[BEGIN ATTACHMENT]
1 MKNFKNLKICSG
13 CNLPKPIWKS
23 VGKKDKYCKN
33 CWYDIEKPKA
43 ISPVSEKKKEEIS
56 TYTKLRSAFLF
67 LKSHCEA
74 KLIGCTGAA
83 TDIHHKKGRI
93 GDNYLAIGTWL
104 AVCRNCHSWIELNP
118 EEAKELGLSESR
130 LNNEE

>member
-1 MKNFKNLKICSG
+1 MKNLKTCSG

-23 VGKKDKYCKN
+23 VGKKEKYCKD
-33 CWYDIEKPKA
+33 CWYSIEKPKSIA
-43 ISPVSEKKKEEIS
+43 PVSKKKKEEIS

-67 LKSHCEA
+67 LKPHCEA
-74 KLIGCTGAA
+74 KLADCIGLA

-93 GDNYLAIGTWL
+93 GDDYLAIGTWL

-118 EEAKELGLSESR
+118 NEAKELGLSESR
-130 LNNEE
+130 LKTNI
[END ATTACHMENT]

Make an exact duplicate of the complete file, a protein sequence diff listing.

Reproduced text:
1 MKNFKNLKICSG
13 CNLPKPIWKS
23 VGKKDKYCKN
33 CWYDIEKPKA
43 ISPVSEKKKEEIS
56 TYTKLRSAFLF
67 LKSHCEA
74 KLIGCTGAA
83 TDIHHKKGRI
93 GDNYLAIGTWL
104 AVCRNCHSWIELNP
118 EEAKELGLSESR
130 LNNEE

>member
-1 MKNFKNLKICSG
+1 MKNLKTCSG

-23 VGKKDKYCKN
+23 VGKKEKYCKD
-33 CWYDIEKPKA
+33 CWYSIEKPKSIA
-43 ISPVSEKKKEEIS
+43 PVSKKKKEEIS

-67 LKSHCEA
+67 LKPHCEA
-74 KLIGCTGAA
+74 KLADCIGLA

-93 GDNYLAIGTWL
+93 GDDYLAIGTWL

-118 EEAKELGLSESR
+118 NEAKELGLSESR
-130 LNNEE
+130 LKTNI